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Three ways the Miami Heat's off-season movement affects the Lakers

July 9, 2010 | 12:11 pm


1. More pressure

As if they needed another reminder, the pressure to three-peat will become more enormous for the Lakers to defend their 2009 and 2010 titles. The Lakers should be well aware that Miami has formed this super team with LeBron James, Dwyane Wade and Chris Bosh with the Lakers in mind, even if James won't admit it. And everything the Lakers do during the course of the season inevitably will be compared to how Miami is doing.

It's safe to presume that the Lakers will play Miami next season in one of the league's showcase Christmas Day games, which probably will provide a preview of the NBA Finals. My money's still going to the Lakers because Coach Phil Jackson is returning, the team's core is still intact (sans Derek Fisher, at least for now) and the team will be more rested. Even though I criticized the Lakers for their up-and-down effort last season, I think part of that had to do with the genuine concern that a fatigued and injury-plagued team tried to do enough to get by without pushing itself toward exhaustion and pain. That also largely contributed to the team's chemistry problems during the regular season and at least the beginning of the postseason. There surely will be times when the Lakers will go through the motions. It's a long season, after all. But with Kobe Bryant, Andrew Bynum and Pau Gasol taking it easy this summer, it literally won't be as painful for the Lakers to fight through.

2. Less pressure

In a way, however, the Lakers enter the 2010-11 season facing less pressure. With the spectacle that James and ESPN made "The Decision" out to be, every ounce of success and struggle the Heat go through will be endlessly scrutinized. There will be endless debate about whether James made the right decision. There will be endless debate about whether James, Wade and Bosh are clicking quickly enough. And there will be endless debate about whether they have enough to unseat the two-time defending champs.

It's no coincidence that the Lakers have enjoyed a quiet off-season compared to the lunacy surrounding the speculation on where James, Wade and Bosh would ultimately land, and that's going to follow them through the season. There will also be more teams in the Eastern Conference fixated on unseating Miami. Cleveland owner Dan Gilbert expressed immaturity in an open letter that expressed as much classlessness as James displayed in the special, rallying Cleveland fans behind the claim that the team will win a championship before "The King" does. All of the other Eastern Conference teams that missed out on the LeBron sweepstakes -- Chicago, New York and New Jersey -- will want a shot at Miami.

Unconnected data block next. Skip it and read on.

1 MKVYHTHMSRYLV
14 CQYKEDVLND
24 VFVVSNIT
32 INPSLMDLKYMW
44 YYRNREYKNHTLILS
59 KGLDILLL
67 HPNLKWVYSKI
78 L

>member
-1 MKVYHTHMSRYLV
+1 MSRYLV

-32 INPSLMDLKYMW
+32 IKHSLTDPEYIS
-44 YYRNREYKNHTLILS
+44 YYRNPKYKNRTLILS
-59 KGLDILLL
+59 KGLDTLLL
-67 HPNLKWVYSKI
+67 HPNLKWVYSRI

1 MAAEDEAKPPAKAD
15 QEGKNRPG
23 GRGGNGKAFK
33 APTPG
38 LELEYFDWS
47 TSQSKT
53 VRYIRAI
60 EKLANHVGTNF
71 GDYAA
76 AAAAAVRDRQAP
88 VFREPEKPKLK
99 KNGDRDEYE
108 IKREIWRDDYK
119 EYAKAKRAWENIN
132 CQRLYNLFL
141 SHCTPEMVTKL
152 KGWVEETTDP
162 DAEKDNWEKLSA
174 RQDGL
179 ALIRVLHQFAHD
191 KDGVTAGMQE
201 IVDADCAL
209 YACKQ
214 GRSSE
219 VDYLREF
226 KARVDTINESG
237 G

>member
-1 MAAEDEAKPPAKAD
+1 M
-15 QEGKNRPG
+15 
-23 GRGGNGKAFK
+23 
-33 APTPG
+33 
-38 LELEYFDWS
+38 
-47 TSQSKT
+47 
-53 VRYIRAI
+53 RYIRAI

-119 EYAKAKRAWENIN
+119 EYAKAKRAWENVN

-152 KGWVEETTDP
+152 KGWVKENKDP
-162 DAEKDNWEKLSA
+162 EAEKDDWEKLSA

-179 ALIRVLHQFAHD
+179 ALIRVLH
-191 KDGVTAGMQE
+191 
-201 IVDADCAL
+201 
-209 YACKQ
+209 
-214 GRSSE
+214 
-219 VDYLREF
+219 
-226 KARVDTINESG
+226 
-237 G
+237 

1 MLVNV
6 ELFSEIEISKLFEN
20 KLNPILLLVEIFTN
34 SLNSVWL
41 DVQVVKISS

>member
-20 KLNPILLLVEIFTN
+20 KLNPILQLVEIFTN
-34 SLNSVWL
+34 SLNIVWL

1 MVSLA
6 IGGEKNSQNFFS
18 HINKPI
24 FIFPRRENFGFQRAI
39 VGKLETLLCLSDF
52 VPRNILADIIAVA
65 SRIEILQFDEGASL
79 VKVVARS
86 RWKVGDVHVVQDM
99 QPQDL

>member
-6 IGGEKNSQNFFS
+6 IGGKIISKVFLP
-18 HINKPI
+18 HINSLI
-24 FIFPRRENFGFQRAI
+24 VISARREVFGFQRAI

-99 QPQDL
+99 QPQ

Meanwhile, the Lakers face a Suns team without Amare Stoudemire and a Jazz team without Carlos Boozer. The only thing the Lakers have to worry about in the future entails Oklahoma City, which recently locked up Kevin Durant to a five-year extension. (I know you may not have noticed since Durant kept it under the radar. It seems that the path is clear for the Lakers to make a fourth consecutive Finals appearance.

3. The Lakers' off-season

-- Silver Screen and Roll's DexterFishmore recently brought up a legitimate point, saying that James' joining Miami could affect the way the Lakers approach their negotiations with Fisher. Although I expect the Lakers and Fisher to ultimately make a deal, it has been mentioned that Miami has expressed interest in Fisher, a possible destination if he doesn't get the contract he feels he deserves.

The Lakers have all expressed how important Fisher's experience, clutch shooting and locker room presence are to the team. But with Miami's lineup and the fact that it could try to entice Fisher to help them to a title, the Lakers may be more inclined to give a little more to Fisher, who had hoped for a two-year deal worth $10 million.

-- Mark Medina

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Photo: Lakers guard Kobe Bryant with the Larry O'Brien NBA Championship Trophy as the team rides along the parade route. Credit: Bryan Chan / Los Angeles Times